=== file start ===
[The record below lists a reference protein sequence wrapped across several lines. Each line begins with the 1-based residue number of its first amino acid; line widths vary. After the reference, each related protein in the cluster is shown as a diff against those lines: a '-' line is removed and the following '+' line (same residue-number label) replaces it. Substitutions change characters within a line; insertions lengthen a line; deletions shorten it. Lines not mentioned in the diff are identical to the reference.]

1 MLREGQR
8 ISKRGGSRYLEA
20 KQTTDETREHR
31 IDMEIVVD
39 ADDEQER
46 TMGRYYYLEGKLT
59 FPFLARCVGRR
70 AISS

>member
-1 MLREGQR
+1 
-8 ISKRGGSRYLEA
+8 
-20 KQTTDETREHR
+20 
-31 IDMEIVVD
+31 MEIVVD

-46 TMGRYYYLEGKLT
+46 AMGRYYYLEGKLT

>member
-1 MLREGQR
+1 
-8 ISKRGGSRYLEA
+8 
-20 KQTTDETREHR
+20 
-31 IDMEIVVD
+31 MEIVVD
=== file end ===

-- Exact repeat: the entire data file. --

[The record below lists a reference protein sequence wrapped across several lines. Each line begins with the 1-based residue number of its first amino acid; line widths vary. After the reference, each related protein in the cluster is shown as a diff against those lines: a '-' line is removed and the following '+' line (same residue-number label) replaces it. Substitutions change characters within a line; insertions lengthen a line; deletions shorten it. Lines not mentioned in the diff are identical to the reference.]

1 MLREGQR
8 ISKRGGSRYLEA
20 KQTTDETREHR
31 IDMEIVVD
39 ADDEQER
46 TMGRYYYLEGKLT
59 FPFLARCVGRR
70 AISS

>member
-1 MLREGQR
+1 
-8 ISKRGGSRYLEA
+8 
-20 KQTTDETREHR
+20 
-31 IDMEIVVD
+31 MEIVVD

-46 TMGRYYYLEGKLT
+46 AMGRYYYLEGKLT

>member
-1 MLREGQR
+1 
-8 ISKRGGSRYLEA
+8 
-20 KQTTDETREHR
+20 
-31 IDMEIVVD
+31 MEIVVD